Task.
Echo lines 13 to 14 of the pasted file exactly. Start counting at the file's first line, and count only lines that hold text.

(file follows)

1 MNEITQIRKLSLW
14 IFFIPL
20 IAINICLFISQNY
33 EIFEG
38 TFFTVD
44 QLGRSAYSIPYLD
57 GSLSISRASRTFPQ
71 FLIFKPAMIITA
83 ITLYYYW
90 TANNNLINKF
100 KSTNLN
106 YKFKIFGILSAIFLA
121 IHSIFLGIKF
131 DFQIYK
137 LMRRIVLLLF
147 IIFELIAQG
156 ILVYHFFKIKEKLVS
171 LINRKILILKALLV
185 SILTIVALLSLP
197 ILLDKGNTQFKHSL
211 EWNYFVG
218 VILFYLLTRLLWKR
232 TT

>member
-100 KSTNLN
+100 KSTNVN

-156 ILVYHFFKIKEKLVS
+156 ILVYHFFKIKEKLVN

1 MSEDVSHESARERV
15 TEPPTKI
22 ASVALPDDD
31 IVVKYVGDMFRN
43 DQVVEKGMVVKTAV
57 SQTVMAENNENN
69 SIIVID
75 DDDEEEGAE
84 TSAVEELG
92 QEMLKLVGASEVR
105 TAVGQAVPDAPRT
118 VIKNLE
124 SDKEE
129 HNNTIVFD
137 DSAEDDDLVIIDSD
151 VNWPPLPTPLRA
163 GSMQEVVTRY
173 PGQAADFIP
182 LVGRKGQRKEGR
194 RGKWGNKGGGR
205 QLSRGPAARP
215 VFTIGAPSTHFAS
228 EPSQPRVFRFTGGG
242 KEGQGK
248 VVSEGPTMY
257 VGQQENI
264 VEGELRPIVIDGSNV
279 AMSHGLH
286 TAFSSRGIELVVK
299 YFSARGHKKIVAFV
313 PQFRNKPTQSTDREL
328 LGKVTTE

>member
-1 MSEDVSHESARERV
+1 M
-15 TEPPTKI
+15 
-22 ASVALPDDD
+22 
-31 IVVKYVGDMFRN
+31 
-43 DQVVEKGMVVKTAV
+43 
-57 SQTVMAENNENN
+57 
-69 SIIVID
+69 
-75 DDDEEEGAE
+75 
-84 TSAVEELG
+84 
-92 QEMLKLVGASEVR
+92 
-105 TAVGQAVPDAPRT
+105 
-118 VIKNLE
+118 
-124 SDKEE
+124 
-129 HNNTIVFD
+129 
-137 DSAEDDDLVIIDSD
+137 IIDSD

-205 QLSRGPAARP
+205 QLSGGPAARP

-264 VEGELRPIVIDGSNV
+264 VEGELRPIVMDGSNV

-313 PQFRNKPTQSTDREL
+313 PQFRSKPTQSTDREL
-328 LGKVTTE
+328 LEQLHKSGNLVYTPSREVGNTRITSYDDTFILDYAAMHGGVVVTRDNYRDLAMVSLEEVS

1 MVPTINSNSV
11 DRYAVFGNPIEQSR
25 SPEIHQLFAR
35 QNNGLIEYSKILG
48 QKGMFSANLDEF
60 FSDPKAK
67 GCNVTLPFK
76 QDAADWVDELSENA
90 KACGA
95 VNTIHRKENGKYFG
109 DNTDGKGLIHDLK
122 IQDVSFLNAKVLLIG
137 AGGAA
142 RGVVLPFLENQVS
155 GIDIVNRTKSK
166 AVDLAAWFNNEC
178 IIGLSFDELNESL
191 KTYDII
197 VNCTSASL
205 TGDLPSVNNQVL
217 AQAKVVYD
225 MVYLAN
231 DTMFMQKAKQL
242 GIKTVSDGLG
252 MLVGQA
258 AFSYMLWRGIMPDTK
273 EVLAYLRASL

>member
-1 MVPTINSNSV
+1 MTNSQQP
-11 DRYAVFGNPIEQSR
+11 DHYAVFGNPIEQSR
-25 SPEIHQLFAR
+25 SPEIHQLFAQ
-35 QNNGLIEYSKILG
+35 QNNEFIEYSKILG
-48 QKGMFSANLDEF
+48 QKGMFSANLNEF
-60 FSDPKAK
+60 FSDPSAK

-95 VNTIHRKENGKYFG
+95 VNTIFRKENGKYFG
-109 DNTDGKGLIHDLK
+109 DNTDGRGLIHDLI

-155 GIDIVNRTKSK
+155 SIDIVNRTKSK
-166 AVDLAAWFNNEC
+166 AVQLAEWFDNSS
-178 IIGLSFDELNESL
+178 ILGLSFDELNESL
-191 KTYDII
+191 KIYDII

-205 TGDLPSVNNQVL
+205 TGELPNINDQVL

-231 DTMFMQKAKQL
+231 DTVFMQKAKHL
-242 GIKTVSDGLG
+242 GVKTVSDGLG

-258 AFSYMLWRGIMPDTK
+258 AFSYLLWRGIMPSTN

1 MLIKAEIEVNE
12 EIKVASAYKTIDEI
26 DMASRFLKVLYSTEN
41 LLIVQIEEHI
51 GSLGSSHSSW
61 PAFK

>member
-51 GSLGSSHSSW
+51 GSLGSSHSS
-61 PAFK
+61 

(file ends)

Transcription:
121 IHSIFLGIKF
131 DFQIYK